Everyone knows what a basic, run-of-the-mill title is, but SEO title tags can be a bit more confusing. They don’t necessarily match the headline appearing on your page or post, but they are still an important SEO building block. Title tags serve a specific purpose and, as such, should be created and optimized according to a special set of best practices. When you follow these SEO title best practices, you can encourage readers to choose your site over competitors and rank higher for priority keywords.

What are SEO Title Tags?

A title tag and the title on the page are not necessarily the same thing. The title tag is what appears on the Search Engine Results Page (SERP). It’s also shown when a link is shared on social media and in the browser title bar.

Typically, the title you see displayed when you open a page will be longer and will read more like a traditional title (i.e. 5 Kitchen Renovation Trends to Keep Your Eye on for 2021). The title tag may be shorter and include additional keywords or branded terms (i.e. 5 Kitchen Renovation Trends for 2021 | Hodgekins Home Remodeling).

Some people also mix up the SEO title vs. the SEO description. Both are important pieces of a page, but the title is a descriptive title which should usually be no more than around 60 characters long, while the meta description is a short description (usually no more than 160 characters long) that explains what the page is about. Both appear in the SERP.


Why Do SEO Title Tags Matter?

Title tags are important for two main reasons:

  1. Users will see your title tag in the SERP. Depending on the quality of your title tag and meta description, they may choose to pass on your page or click on it to read more.
    Google is also checking out your title tags. It’s one element they use when deciphering what a page is all about, and a well-optimized title tag can improve your rankings.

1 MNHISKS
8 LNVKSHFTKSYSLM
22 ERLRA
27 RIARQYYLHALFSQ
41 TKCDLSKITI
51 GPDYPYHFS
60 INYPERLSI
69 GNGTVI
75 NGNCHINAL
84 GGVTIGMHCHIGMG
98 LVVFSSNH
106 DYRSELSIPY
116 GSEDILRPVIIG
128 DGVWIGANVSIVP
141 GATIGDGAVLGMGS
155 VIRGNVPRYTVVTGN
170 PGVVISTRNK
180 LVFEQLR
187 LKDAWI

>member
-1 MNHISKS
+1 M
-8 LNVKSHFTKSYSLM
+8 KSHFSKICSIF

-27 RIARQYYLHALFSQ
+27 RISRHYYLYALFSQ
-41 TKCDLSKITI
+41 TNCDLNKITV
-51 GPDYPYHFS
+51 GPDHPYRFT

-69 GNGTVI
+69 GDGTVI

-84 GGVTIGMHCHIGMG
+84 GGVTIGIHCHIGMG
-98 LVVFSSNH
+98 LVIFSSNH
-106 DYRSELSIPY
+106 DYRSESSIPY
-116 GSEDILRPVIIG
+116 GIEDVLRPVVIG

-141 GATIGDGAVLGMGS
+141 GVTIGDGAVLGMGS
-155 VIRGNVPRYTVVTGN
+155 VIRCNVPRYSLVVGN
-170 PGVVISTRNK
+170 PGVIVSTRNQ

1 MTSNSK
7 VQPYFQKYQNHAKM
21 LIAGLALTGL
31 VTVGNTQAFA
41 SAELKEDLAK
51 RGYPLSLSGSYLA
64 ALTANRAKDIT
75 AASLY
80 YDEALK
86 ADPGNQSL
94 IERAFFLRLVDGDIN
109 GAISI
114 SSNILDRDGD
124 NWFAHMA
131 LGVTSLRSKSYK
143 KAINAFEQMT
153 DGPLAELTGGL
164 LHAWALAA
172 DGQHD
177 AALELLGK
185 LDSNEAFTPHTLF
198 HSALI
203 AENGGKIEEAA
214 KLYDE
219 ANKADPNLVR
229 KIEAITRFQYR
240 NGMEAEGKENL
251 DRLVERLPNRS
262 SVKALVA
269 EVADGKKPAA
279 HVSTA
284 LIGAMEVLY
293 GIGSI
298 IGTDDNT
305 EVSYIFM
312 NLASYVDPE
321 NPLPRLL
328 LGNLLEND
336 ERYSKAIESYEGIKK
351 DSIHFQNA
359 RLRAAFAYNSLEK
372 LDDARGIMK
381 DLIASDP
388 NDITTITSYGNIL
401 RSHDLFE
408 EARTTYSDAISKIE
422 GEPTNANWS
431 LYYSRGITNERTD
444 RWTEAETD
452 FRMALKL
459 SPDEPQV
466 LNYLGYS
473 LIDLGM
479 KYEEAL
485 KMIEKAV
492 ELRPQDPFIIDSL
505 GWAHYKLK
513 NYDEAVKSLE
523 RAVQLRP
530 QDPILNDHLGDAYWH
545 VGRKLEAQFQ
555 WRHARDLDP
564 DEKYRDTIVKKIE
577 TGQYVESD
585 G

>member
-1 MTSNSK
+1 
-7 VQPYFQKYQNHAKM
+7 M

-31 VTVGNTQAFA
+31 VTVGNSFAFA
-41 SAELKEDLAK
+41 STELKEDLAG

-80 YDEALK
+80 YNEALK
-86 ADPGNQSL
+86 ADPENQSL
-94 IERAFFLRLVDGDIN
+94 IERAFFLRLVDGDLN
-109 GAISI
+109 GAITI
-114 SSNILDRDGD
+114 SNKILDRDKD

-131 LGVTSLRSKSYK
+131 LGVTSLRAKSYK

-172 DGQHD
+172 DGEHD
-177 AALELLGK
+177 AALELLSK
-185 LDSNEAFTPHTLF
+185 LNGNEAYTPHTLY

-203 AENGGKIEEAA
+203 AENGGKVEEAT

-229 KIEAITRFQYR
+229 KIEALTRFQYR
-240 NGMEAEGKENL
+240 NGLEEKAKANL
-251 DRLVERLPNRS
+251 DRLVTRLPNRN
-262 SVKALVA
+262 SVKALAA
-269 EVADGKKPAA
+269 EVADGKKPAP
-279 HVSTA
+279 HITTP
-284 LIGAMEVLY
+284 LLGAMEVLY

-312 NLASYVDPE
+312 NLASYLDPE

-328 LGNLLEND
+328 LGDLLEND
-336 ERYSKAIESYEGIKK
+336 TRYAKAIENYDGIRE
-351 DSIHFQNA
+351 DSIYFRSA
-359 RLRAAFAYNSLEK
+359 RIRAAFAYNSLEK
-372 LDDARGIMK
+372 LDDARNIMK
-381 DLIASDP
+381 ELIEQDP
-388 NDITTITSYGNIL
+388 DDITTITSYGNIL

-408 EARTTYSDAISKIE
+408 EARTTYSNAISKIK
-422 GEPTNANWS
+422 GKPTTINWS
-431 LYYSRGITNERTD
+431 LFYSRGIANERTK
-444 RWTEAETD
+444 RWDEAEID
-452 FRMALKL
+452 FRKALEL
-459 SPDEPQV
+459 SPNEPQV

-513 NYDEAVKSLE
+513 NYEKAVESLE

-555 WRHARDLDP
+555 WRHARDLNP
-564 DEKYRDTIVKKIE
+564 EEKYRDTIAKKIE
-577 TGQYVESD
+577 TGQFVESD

Adding and optimizing a title tag whenever you publish is not particularly time-consuming, but failing to do so can have strong negative effects on your site.


9 Ways to Optimize SEO Title Tags

It’s tempting to make every title tag simply match the headline, but there are unique elements of title tags you need to consider. When reviewing the title tags on your site, here are some tips to keep in mind:

Make Sure You Have Them

Sounds obvious, but it’s important. Every page should have a title tag. Not sure if you’ve got your bases covered? Do a crawl of your site using a tool such as Screaming Frog and look at titles. It will produce a report that will tell you how many pages are missing titles (as well as how many are above the recommended SEO title length).

Ensure Proper Length

Speaking of length, if you put a novella in your title tag, no one will see it because Google will truncate the title. The recommended title tag length is 50-60 characters, which will generally ensure that your full title will be displayed on both mobile and desktop views. Now, proper length has some wiggle room—it’s not like Google will ding you for having a 65 character title—but it’s a good guideline to make sure you aren’t getting cut off. When in doubt, manually check the SERP to see if your full title is being displayed. Some ways to keep titles short include using actual numbers (i.e. 7) rather than typing out “seven” and substituting ampersands for uses of “and.”

Put the Keyword Towards the Front

The primary SEO keyword for your page should go in your title tag. Not only that, but your title will be stronger if you front load that keyword. So, if your keyword is “Sourdough bread starters,” then “Sourdough Bread Starters | 7 Tips for Beginners” is a stronger SEO title than “7 Tips for Beginners Using Sourdough Bread Starters.”